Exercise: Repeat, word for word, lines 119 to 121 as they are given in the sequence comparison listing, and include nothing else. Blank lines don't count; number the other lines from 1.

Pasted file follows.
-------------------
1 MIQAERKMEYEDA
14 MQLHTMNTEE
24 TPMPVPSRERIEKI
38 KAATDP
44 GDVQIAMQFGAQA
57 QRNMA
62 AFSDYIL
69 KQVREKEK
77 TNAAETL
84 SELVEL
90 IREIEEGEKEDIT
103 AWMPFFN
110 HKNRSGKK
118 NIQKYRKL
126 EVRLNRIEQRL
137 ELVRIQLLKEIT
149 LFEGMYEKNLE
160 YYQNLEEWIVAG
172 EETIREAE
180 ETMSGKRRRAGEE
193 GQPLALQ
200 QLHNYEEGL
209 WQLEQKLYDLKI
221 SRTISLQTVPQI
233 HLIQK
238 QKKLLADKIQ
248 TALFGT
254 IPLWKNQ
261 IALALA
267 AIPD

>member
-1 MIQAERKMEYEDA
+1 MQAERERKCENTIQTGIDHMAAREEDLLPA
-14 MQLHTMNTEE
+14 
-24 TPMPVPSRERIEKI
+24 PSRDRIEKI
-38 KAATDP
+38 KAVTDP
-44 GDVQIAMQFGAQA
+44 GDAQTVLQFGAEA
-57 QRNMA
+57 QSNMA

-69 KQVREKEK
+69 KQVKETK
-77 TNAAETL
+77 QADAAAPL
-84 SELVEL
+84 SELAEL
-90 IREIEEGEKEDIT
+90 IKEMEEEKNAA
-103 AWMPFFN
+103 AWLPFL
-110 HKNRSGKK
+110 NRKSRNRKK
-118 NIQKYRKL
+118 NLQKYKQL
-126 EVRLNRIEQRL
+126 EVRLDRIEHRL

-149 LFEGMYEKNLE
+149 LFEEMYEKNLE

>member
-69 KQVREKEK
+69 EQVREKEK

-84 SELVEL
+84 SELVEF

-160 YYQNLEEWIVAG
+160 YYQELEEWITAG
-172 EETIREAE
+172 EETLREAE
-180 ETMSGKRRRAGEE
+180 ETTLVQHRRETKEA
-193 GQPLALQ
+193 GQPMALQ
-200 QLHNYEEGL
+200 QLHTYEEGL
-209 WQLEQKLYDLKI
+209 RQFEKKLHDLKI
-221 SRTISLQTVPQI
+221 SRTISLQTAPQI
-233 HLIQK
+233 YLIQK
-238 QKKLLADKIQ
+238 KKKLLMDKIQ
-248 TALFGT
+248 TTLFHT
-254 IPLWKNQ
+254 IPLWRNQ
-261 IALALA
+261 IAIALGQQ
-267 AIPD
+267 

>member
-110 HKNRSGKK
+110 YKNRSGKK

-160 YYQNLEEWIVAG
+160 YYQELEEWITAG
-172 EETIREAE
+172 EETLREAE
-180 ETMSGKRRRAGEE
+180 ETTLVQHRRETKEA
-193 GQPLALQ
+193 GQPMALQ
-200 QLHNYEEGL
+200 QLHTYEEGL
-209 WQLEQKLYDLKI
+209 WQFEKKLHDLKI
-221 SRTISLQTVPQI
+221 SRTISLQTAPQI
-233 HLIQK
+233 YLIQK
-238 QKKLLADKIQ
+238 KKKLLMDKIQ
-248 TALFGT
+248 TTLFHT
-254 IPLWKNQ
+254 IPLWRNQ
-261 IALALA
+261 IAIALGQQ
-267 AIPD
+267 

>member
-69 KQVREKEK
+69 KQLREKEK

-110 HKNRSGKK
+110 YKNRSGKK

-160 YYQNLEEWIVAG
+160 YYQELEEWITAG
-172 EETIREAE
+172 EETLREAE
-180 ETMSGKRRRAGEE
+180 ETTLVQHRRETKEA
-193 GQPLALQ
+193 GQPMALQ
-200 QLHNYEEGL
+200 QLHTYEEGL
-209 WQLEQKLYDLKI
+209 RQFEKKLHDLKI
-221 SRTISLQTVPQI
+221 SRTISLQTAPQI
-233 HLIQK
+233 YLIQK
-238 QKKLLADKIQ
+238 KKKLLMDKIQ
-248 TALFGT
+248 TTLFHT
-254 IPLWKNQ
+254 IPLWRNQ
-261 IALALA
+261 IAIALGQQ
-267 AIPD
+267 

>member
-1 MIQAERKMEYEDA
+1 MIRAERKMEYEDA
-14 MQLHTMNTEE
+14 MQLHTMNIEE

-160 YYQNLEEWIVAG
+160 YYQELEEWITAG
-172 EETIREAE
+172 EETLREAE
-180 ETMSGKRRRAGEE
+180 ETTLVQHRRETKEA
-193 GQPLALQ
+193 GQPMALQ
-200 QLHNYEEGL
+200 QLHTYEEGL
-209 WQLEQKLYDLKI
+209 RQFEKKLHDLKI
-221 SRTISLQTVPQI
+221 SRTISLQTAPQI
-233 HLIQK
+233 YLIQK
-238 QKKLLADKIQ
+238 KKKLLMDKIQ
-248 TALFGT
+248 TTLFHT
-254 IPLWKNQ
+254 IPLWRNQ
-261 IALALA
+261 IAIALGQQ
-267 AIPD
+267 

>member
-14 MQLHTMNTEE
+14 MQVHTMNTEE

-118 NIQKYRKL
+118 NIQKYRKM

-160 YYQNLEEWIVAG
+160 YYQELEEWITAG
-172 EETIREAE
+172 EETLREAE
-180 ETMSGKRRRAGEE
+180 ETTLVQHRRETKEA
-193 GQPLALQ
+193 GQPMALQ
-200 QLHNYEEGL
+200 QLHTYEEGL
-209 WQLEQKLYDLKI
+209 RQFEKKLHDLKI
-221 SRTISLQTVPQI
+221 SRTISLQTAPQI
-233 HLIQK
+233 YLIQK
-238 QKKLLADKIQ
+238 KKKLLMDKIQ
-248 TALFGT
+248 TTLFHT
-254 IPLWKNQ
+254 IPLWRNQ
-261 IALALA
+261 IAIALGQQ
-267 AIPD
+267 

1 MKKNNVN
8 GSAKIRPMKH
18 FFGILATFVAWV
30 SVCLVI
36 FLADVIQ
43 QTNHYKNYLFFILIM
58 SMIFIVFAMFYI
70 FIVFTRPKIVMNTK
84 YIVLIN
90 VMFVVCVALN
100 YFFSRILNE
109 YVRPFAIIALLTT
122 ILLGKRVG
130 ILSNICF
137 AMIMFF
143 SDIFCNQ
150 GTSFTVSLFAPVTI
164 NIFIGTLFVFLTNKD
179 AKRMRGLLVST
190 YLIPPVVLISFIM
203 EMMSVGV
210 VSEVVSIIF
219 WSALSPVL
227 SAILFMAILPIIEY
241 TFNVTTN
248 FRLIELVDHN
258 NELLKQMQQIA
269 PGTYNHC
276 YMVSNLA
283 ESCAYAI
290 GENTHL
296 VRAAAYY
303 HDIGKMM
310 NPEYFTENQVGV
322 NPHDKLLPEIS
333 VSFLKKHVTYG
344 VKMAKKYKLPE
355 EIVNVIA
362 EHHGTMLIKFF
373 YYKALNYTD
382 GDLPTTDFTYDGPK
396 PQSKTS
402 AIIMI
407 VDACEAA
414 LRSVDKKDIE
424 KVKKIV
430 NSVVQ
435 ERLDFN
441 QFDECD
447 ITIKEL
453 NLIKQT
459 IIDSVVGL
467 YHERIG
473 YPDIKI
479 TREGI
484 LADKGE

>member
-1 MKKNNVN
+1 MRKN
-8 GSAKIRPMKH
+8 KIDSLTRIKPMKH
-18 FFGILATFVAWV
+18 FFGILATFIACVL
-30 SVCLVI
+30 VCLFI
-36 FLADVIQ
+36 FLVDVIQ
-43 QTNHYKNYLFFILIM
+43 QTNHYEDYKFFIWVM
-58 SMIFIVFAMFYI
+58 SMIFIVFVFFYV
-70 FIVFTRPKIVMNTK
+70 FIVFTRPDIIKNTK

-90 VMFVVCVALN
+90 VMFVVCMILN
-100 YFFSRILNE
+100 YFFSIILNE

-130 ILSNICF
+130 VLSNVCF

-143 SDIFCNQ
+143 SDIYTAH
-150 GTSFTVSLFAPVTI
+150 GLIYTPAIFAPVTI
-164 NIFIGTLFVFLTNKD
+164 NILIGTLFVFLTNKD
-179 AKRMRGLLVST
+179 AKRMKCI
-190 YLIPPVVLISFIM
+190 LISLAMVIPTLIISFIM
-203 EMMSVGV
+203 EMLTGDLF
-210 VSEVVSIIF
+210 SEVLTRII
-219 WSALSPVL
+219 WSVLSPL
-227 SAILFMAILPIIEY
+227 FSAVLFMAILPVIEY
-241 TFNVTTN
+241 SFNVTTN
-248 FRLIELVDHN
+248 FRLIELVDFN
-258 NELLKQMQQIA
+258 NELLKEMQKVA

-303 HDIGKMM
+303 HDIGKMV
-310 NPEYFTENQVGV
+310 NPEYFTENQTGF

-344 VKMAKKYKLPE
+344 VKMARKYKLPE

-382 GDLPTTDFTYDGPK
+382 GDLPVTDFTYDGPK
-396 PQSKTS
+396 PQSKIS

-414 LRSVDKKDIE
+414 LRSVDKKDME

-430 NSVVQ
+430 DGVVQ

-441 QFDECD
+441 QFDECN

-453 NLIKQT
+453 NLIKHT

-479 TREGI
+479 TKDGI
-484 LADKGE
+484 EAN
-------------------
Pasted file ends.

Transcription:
+261 IAIALGQQ
-267 AIPD
+267 